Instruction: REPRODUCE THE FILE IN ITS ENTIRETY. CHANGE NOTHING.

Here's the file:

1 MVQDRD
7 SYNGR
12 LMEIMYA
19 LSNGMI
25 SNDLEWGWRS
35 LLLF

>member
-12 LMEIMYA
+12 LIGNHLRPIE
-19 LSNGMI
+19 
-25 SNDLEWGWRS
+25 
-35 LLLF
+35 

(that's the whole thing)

1 MVQDRD
7 SYNGR
12 LMEIMYA
19 LSNGMI
25 SNDLEWGWRS
35 LLLF

>member
-12 LMEIMYA
+12 LIGNHLRPIE
-19 LSNGMI
+19 
-25 SNDLEWGWRS
+25 
-35 LLLF
+35 